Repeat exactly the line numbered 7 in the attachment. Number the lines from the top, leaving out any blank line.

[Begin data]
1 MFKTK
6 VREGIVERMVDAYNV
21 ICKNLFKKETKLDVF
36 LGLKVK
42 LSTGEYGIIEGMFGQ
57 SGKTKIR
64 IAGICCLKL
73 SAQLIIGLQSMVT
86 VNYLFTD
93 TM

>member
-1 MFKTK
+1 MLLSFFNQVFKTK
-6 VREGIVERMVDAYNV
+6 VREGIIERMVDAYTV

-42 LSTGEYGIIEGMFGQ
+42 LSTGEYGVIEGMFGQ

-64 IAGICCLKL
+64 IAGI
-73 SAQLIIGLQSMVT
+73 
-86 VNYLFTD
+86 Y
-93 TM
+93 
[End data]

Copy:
64 IAGICCLKL